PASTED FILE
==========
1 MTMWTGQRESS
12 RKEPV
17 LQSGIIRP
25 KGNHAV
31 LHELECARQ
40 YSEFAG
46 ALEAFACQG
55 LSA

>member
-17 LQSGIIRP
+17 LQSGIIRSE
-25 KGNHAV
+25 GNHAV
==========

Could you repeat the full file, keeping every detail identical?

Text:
1 MTMWTGQRESS
12 RKEPV
17 LQSGIIRP
25 KGNHAV
31 LHELECARQ
40 YSEFAG
46 ALEAFACQG
55 LSA

>member
-17 LQSGIIRP
+17 LQSGIIRSE
-25 KGNHAV
+25 GNHAV